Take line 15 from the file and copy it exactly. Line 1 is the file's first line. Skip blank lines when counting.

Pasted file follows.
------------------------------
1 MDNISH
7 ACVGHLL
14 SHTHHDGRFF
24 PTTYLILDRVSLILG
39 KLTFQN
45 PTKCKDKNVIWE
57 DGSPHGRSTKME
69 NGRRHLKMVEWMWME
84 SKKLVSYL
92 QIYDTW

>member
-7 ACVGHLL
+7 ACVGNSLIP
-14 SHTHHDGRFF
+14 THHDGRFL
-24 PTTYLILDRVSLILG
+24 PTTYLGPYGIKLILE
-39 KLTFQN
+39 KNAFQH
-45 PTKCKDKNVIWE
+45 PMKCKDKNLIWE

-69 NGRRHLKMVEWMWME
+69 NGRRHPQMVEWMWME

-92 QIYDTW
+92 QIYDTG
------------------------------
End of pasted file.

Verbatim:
+14 THHDGRFL